He was perhaps the greatest hero of the biggest sports miracle since a little guy named David took a slingshot and a rock and felled heavyweight Goliath a little over three millenniums ago.
Mike Eruzione fired the shot that got through Soviet goaltender Vladimir Myshkin in the 1980 Winter Olympics halfway through the third period that gave the U.S. a 4-3 lead over the supposedly indestructible hockey team from the Soviet Union.
The Unites States, of course, held on to beat the Soviets and went on to win hockey gold in Lake Placid. It has not won a hockey gold medal since then.
The next Winter Olympics will be held in Sochi, Russa in exactly one year. The Eruzione-led triumph still resonates in the United States, the Olympics and the sport of hockey, but the architect of the greatest shot in U.S. Olympic hockey history has had nothing to do with the U.S. Hockey Team since the gold medals were handed out in 1980.
Eruzione decided against trying to continue his hockey career by attempting to play in the NHL because he correctly reasoned that nothing he could do on the ice would top the gold medal-winning moment.
However, he has never been asked to contribute any of his thoughts or ideas to the U.S. Olympic Hockey team
"We have made a few overtures through the years," Eruzione told me in a Feb. 7 interview. "Nothing ever came of those discussions. That's OK. They can do what they want. That's their decision."
While the makeup of the U.S. Olympic hockey team is much different than it was in 1980 when Herb Brooks led a team of college All-Stars to take on the best team in the world, surely Eruzione would have something to contribute on what it takes to succeed at the Olympics.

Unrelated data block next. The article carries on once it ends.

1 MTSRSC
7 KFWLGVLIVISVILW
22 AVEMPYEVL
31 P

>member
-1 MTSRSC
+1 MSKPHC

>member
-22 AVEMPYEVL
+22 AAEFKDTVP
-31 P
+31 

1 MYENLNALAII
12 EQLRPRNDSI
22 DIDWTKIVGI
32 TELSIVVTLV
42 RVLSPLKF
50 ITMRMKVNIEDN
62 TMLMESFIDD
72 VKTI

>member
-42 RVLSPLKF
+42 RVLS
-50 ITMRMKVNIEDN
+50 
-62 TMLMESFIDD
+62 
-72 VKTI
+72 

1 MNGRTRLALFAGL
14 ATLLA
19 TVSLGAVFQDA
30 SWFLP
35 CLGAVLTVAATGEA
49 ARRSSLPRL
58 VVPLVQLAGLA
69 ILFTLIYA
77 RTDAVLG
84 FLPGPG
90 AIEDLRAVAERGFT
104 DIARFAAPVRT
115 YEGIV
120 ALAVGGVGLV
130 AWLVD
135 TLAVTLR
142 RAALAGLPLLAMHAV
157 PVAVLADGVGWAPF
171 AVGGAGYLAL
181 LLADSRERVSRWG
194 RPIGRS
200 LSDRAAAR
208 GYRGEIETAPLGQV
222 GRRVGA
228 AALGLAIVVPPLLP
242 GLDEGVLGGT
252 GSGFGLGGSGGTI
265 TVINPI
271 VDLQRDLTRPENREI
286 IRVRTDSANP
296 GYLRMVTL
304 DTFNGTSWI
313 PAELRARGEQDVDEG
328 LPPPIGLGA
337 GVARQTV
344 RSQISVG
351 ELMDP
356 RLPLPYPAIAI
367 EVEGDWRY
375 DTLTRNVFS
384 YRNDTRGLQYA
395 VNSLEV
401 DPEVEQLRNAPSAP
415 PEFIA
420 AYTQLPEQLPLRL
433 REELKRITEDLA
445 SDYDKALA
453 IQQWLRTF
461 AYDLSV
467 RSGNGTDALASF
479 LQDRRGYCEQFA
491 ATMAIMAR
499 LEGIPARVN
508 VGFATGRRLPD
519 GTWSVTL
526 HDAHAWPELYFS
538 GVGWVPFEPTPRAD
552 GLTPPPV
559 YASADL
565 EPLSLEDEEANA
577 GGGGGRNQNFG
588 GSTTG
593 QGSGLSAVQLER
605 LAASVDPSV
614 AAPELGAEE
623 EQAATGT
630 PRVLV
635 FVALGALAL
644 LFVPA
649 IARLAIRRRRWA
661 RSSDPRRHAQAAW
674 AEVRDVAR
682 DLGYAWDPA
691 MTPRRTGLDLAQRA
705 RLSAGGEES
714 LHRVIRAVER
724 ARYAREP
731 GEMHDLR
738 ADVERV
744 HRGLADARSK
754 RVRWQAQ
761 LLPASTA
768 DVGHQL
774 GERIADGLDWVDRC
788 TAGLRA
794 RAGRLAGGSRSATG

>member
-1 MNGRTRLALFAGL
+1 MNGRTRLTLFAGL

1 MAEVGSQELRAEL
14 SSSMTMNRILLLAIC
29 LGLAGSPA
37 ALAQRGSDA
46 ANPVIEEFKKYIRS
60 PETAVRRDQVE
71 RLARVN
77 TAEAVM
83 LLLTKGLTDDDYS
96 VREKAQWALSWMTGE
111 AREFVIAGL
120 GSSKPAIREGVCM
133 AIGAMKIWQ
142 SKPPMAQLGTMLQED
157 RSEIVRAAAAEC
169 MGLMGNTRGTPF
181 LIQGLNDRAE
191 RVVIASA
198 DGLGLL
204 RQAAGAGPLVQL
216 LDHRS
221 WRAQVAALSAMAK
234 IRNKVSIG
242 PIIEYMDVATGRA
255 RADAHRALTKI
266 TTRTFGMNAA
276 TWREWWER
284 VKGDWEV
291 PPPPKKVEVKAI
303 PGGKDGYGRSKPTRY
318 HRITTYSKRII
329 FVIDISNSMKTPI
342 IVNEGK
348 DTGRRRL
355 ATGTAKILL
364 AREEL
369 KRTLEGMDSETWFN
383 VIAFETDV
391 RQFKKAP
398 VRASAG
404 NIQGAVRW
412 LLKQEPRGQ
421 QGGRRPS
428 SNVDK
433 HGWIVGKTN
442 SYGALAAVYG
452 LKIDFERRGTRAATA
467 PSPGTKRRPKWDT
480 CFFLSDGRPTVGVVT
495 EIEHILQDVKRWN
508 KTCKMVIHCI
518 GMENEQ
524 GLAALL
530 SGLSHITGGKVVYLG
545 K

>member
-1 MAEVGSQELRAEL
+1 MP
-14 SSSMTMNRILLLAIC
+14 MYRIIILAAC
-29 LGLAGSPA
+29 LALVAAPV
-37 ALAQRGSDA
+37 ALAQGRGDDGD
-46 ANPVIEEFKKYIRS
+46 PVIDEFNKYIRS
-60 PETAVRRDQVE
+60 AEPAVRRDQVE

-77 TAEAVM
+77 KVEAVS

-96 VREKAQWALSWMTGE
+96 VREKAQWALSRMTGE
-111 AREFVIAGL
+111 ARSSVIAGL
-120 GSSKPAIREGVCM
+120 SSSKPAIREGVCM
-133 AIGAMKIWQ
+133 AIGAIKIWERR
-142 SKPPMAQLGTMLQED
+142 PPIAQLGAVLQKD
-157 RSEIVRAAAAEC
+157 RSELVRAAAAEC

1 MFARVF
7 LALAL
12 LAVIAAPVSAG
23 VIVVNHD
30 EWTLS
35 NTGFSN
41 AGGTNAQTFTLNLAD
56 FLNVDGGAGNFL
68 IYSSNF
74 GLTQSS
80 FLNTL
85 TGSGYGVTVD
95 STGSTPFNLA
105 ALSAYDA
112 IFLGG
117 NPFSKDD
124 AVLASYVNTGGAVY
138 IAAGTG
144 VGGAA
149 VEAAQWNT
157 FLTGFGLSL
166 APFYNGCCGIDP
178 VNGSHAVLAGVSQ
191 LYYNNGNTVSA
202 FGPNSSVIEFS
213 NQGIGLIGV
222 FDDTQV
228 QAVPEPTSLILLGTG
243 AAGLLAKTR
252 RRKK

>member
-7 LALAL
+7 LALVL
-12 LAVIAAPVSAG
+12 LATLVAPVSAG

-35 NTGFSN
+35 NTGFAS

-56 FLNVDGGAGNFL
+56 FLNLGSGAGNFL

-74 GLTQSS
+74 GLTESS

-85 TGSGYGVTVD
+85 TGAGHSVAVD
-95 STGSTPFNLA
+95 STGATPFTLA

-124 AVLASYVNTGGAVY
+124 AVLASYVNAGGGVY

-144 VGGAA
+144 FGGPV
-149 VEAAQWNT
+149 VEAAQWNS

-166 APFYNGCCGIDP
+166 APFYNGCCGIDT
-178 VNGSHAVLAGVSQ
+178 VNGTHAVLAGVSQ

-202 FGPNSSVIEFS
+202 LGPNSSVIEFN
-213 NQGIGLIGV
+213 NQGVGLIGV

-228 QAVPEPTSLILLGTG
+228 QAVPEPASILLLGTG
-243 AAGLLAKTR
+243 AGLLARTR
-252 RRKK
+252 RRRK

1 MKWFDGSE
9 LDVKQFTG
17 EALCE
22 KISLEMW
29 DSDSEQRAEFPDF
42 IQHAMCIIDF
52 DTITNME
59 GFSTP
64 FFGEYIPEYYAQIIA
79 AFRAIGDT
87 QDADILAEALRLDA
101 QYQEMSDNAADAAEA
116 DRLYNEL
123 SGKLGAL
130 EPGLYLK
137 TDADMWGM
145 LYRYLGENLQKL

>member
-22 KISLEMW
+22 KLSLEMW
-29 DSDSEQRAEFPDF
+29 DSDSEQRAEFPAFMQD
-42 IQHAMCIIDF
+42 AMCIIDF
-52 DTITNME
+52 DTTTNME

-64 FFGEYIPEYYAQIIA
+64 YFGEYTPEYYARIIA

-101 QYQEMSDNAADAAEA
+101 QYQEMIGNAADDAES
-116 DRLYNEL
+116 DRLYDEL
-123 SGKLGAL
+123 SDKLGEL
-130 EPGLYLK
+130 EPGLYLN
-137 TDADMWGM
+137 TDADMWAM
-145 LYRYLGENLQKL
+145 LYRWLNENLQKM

The U.S. team is now made up of top American professionals from the NHL, but you would think Eruzione could contribute a few ideas on how to proceed.
Eruzione has never been asked in the 33 years since the 1980 triumph to help out the U.S. Olympic hockey team in any way.
Eruzione fully expects the NHL to allow its players to participate in the Sochi Olympics. That formal approval could come in the next few weeks.
"I would be very surprised if that didn't happen," Eruzione said. "The NHL gave it's approval when the games were in Salt Lake City (2002) and Vancouver (2010). The Russian players want to participate and it's the right thing to do."
Actually, NHL players have been included in the Winter Olympics since 1998.
TSN.ca insider Bob McKenzie reported the the NHL is very likely to allow its players to participate, saying it's "just short of a certainty."
For the Olympics beyond 2014, Eruzione does not think it would be the end of the world if the NHL chose not to participate.
"The Olympics would still go on and so would Olympic hockey," Eruzione said. "You would put together a team of the best players you could find and nobody would think those players would have a chance.
"But it's not about what others think. It's about how they would play and perform on that stage."
Eruzione works with Olympic sponsor Liberty Mutual Insurance, which helps give Olympic athletes the proper facilities for training while preparing for the games.
However, Eruzione could offer more specific help to the U.S. Olympic hockey team.
Brian Burke, the former general manager of the Toronto Maple Leafs, and David Poile of the Nashville Predators were in charge of the U.S. Olympic hockey team in 2010.
Once the NHL formally commits to participating in the Sochi Olympics, a new U.S. leadership team will be named.
Consulting with Eruzione, a non-NHLer and a certified hockey hero, just might help the team put forth its best effort.
It's an idea worth considering.
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